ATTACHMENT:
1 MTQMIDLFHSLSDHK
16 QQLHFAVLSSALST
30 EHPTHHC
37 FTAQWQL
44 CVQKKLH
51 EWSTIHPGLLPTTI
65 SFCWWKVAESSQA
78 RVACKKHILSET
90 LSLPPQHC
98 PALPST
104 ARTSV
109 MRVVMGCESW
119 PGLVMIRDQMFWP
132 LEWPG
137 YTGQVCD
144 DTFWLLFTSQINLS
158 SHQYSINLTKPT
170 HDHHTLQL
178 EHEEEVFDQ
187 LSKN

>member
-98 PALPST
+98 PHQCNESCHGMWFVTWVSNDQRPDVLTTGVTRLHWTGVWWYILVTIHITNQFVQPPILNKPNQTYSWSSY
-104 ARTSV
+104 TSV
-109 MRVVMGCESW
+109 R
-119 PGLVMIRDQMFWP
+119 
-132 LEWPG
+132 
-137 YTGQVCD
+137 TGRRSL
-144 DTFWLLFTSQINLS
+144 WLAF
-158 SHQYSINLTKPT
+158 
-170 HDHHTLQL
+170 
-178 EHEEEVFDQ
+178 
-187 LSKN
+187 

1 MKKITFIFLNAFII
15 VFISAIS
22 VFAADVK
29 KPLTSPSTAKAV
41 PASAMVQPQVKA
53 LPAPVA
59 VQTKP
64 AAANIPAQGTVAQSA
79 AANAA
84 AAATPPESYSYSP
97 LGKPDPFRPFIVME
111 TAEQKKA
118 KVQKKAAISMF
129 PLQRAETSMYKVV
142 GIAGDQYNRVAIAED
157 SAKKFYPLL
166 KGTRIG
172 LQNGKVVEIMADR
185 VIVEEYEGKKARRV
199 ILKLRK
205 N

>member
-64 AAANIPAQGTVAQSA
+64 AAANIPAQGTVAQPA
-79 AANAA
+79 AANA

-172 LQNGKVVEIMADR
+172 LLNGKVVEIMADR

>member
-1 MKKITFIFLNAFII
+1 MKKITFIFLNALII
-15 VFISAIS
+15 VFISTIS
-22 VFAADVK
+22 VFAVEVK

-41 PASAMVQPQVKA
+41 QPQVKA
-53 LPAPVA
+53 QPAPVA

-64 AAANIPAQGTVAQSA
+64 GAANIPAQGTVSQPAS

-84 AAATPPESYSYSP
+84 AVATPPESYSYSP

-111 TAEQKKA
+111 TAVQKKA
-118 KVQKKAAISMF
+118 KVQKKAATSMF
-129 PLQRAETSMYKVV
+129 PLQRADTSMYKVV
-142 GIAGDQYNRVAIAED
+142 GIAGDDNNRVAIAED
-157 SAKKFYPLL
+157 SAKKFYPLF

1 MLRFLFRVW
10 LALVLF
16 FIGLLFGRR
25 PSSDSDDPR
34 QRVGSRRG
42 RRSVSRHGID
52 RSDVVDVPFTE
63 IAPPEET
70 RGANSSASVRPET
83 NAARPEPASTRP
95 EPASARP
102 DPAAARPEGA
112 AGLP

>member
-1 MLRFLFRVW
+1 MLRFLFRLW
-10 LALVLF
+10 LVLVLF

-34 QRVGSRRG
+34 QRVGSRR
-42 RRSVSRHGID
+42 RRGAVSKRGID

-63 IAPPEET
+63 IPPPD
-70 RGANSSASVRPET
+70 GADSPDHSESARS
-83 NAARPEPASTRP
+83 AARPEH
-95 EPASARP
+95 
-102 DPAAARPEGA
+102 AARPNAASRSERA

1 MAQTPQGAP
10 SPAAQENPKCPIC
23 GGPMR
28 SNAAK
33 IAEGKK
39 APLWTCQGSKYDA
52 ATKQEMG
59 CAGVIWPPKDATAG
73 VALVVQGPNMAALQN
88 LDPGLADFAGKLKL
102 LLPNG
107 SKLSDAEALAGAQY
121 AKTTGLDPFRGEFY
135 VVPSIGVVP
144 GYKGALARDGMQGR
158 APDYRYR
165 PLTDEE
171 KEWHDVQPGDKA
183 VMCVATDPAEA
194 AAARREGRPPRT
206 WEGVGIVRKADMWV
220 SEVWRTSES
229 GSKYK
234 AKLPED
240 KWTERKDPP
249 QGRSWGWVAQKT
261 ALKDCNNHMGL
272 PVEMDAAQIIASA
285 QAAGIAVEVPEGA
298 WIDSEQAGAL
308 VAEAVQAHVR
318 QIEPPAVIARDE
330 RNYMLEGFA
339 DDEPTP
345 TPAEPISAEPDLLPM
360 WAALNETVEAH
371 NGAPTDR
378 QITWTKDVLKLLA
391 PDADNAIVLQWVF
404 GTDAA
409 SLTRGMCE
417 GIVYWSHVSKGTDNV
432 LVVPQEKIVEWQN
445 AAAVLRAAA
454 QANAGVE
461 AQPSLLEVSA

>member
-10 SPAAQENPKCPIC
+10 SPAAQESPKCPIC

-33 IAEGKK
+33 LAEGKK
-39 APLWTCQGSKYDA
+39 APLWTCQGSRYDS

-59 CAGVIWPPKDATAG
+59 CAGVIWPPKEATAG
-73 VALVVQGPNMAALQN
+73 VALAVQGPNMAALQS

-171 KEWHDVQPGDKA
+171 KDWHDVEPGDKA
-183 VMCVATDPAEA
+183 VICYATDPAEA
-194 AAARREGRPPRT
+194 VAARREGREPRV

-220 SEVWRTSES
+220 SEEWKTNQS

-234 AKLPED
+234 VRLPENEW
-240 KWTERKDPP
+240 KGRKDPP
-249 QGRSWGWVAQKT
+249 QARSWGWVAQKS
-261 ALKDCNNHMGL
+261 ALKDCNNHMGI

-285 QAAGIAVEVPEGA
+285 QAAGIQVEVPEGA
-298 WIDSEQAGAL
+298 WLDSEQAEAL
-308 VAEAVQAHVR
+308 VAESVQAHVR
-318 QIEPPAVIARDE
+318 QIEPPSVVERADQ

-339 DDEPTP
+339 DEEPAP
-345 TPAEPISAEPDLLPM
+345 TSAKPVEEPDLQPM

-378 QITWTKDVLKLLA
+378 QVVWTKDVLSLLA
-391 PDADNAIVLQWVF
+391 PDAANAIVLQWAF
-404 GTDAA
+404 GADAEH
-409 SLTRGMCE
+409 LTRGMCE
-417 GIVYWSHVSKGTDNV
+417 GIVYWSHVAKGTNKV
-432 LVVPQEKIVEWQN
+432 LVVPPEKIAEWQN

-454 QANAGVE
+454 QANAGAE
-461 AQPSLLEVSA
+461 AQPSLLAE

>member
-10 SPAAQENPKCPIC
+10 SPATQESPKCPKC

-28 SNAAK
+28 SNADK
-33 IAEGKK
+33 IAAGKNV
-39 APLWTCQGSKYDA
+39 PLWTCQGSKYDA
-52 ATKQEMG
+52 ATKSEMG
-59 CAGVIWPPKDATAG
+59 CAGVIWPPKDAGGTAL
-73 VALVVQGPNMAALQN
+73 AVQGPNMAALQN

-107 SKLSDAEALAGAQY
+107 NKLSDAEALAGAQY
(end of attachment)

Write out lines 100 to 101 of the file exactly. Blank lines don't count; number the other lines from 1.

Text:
25 PSSDSDDPR
34 QRVGSRRG